Historic neighbourhoods and cities have an impact on the formation of identity and place-specific values of local cultures. Living historic cities are important witnesses to the achievements and aspirations of the ancestors and the reservoir of traditions and experiences inherited from the past that continue to be present today. Historic cities constitute social, cultural and economic wealth, the loss of which will have detrimental impact on socio-cultural values of societies. These must therefore be preserved and sustained as assets that communities use and maintain their identity and culture in times of exceeding globalization.
Historic neighbourhoods and cities in the Arab region are experiencing a rapid shift from a traditional to contemporary lifestyle that has resulted in increasing, unprecedented pressures on the integrity of the built environment. These pressures range from rapid urban growth, which in many cases has almost overwhelmed historic cities, to a population explosion that has increased pressure on infrastructure, sometimes beyond exhaustion. The phenomenon of rural-urban migration has also had a negative impact on historic cities. In recent years, in addition to the traditional challenges that cities generally face, new challenges have emerged, including the commodification and exploitation of heritage. However, global warming and pollution are considered to be the most serious risks at present and in the foreseen future. In fact, according to recent studies by UN-Habitat, global warming will result in increased severity and frequency of disasters around the world and has consequently increased social and economic pressures that will negatively affect the efforts to conserve and protect historic cities and the quality of life they have to offer. On top of all these challenges, the devastating impact of armed conflicts are evident in many parts of the Arab region.
Cities are dynamic, and continued city life implies development and evolution to meet up-to-date requirements and needs of local communities. Historic city management is expected to delicately balance the preservation of heritage and traditions on the one hand, while growth and development must keep pace with modernity on the other. Achieving this balance is also quite challenging, but it becomes even more so considering the development of the notion of historic cities. While urban heritage management focused in the past on individual architectural monuments, today it has expanded to include the surrounding natural or built environments of neighbourhoods and historic cities, intangible heritage and social and cultural associations that represent an important aspect of the identity and vitality of a historic city. However, cultural policies, particularly in the Arab region, do not reflect this paradigm shift. Devising policies cannot be enough if not paired with updated practical implementation, monitoring and follow-up mechanisms that reflect the specificity and vitality of historic cities. The discrepancy between the goals that such policies aim to achieve and the actual outcomes on the ground is one of the main challenges which need to be addressed to succeed in managing urban heritage within its context.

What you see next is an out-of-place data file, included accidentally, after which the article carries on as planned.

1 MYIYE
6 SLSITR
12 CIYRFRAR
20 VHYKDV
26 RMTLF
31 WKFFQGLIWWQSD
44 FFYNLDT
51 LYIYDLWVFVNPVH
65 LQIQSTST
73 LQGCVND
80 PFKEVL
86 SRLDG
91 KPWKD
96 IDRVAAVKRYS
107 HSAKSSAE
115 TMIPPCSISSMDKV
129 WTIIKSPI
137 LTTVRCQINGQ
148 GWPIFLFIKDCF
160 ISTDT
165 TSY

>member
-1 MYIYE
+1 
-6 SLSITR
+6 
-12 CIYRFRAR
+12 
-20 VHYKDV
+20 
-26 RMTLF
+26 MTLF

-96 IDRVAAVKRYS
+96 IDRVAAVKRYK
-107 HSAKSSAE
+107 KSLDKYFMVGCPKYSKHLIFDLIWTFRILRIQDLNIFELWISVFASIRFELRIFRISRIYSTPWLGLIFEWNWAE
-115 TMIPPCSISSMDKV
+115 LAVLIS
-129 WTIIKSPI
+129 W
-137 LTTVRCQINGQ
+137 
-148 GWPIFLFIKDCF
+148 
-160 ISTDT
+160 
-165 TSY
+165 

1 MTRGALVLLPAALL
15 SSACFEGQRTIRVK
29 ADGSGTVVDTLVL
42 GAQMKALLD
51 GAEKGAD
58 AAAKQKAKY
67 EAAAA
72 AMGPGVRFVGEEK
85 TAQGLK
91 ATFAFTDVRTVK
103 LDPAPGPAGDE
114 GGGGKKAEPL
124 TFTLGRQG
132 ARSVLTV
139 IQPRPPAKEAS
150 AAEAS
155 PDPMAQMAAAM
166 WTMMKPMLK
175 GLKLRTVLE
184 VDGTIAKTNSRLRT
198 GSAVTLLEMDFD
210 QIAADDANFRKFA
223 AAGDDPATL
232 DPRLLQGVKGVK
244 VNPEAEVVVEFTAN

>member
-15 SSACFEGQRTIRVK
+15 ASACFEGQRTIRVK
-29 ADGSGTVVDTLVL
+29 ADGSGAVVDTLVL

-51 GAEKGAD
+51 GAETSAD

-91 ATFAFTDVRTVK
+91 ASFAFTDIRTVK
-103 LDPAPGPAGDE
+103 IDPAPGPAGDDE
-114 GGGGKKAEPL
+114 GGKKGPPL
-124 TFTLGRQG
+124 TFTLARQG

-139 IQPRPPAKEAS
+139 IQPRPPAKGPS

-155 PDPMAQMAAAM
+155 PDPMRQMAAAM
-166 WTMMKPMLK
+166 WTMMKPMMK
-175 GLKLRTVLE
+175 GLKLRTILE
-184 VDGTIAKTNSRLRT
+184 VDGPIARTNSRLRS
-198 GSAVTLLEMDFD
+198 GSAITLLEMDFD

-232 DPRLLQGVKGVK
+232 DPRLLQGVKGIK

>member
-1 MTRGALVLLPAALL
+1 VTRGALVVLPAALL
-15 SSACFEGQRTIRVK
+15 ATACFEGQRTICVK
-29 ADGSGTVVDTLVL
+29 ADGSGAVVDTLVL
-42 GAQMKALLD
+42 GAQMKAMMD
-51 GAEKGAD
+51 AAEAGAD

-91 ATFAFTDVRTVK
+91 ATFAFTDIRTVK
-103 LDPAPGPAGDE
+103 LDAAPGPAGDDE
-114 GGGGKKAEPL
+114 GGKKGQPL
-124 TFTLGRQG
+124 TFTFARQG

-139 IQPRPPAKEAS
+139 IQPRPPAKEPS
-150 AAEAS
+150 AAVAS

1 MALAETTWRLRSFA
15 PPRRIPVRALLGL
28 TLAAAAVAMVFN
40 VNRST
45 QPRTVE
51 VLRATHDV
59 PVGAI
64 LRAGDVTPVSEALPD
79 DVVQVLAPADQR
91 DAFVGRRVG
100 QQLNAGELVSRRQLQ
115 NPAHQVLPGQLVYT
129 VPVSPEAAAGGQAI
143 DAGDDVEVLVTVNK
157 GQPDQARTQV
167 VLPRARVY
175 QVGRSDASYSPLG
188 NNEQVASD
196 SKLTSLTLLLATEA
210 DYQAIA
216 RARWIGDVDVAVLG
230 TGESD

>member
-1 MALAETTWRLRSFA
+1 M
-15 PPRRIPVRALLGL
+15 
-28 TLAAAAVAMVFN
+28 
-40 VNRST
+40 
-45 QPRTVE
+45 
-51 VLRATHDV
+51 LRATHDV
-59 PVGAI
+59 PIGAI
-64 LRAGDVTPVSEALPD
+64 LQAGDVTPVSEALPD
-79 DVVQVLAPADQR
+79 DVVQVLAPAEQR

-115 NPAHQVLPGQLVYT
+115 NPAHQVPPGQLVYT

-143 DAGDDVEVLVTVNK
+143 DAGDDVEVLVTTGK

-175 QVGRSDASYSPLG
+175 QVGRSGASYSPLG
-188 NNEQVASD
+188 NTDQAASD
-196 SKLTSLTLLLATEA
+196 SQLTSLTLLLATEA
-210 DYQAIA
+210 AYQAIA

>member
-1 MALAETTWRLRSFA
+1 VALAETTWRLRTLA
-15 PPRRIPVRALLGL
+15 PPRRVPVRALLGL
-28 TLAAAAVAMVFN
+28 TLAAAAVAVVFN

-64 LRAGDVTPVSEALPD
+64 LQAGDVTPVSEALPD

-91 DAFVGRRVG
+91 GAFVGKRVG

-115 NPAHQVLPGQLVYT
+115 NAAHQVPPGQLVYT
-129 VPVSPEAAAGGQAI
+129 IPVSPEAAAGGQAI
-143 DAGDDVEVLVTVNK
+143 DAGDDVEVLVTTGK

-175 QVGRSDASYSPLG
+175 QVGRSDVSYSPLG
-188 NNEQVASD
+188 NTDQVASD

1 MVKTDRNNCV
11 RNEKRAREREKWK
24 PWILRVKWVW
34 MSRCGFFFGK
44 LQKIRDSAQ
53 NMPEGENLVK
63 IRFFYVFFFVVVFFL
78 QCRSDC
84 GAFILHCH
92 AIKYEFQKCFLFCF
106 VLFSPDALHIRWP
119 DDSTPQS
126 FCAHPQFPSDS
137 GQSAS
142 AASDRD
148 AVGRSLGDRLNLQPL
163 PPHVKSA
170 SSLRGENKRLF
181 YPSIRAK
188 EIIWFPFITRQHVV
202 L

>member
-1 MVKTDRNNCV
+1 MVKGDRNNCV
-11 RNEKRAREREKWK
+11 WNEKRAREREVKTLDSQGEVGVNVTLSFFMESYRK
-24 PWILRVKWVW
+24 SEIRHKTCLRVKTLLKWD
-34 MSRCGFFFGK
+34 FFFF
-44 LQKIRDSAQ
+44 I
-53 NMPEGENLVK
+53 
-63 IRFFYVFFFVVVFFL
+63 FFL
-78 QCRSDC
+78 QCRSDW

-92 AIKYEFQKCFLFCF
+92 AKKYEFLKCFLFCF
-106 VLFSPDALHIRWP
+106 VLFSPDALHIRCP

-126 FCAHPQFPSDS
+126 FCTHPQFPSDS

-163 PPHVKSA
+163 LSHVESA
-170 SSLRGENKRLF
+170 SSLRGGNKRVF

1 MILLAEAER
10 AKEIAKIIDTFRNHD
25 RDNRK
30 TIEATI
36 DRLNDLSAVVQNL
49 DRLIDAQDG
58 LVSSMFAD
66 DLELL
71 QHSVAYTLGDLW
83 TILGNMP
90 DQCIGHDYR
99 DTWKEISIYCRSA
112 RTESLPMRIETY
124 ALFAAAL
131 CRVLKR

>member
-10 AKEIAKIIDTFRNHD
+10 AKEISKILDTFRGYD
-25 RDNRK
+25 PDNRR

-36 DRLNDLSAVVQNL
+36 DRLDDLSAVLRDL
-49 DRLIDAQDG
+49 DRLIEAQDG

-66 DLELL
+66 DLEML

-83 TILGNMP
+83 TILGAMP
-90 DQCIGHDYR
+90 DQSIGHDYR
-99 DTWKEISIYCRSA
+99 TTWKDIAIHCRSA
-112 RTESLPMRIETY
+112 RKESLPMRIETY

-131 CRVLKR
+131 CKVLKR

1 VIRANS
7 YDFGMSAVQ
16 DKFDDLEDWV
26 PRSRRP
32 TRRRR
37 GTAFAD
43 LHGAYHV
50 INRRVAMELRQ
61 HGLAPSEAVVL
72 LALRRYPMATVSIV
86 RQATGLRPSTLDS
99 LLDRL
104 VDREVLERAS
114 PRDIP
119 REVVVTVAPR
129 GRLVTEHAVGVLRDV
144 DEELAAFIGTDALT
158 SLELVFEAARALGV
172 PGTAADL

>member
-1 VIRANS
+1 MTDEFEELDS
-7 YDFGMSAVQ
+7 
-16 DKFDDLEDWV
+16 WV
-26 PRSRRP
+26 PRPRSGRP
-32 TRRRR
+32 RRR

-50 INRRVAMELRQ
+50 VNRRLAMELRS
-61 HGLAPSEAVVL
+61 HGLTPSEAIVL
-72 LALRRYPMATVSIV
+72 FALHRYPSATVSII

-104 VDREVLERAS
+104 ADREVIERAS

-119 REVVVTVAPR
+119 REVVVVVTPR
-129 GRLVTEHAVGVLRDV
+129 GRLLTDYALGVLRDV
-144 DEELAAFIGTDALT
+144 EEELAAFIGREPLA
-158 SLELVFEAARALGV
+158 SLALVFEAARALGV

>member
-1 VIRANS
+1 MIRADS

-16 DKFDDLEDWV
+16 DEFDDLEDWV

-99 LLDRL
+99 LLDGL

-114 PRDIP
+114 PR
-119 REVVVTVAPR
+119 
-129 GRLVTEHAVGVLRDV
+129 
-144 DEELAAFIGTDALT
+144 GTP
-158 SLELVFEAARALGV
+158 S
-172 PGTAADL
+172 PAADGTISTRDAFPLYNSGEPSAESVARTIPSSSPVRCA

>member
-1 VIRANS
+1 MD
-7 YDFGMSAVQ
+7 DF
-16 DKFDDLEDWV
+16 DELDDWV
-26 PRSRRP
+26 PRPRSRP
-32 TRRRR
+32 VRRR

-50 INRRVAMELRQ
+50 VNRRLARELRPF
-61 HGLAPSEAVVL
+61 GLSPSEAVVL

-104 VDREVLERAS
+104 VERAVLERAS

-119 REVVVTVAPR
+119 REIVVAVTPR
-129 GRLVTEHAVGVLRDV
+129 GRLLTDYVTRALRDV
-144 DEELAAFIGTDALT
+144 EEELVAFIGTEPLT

For these reasons, ICCROM, through its Regional office in Sharjah is devising a new initiative titled “MEDINA” which addresses the protection of historic cities and aims at supporting the enhancement of urban heritage management in the Arab region and valorising the role of cultural heritage in sustainable development.
The broad aims of MEDINA initiative include:
1- Capacity building: One of the goals of the project is to build the capacity of institutions working with communities at the local/municipal level in order to respond to various challenges faced by historic cities in the Arab region.
2- Documentation of local knowledge: Traditional knowledge will be documented and geo-referenced using Geographic Information System (GIS). This will provide partner universities with a powerful tool to further their research in vital areas such as the use of traditional knowledge essential to devise climate change strategies, as well as other relevant research fields.
3- Partnerships building: The programme will seek partnerships with local stakeholders whose mandates are in line with the project goals, such as municipalities, universities, NGOs and other stakeholder groups. This could include artistic initiatives such as galleries, music concerts in historic cities, street art, etc., which would support creativity and livelihoods for community benefits.
To mark the launch of MEDINA initiative, ICCROM-Sharjah has organised an exhibition on historic cities during the last session of the UNESCO World Heritage Committee meeting held at Baku. The exhibition included posters representing historic cities in different Member States from the Arab region, which are either on the World Heritage List or on the tentative list. It focused on the need to safeguard the rich tangible and intangible heritage values of these cities and to address the main risks threatening them due to various natural and human induced hazards.
As first stage of this initiative, ICCROM-Sharjah is organising expert meeting webinars primarily to encourage international, regional and national actors working in urban heritage conservation to participate in the development of objectives, planning and implementation of the future MEDINA initiative.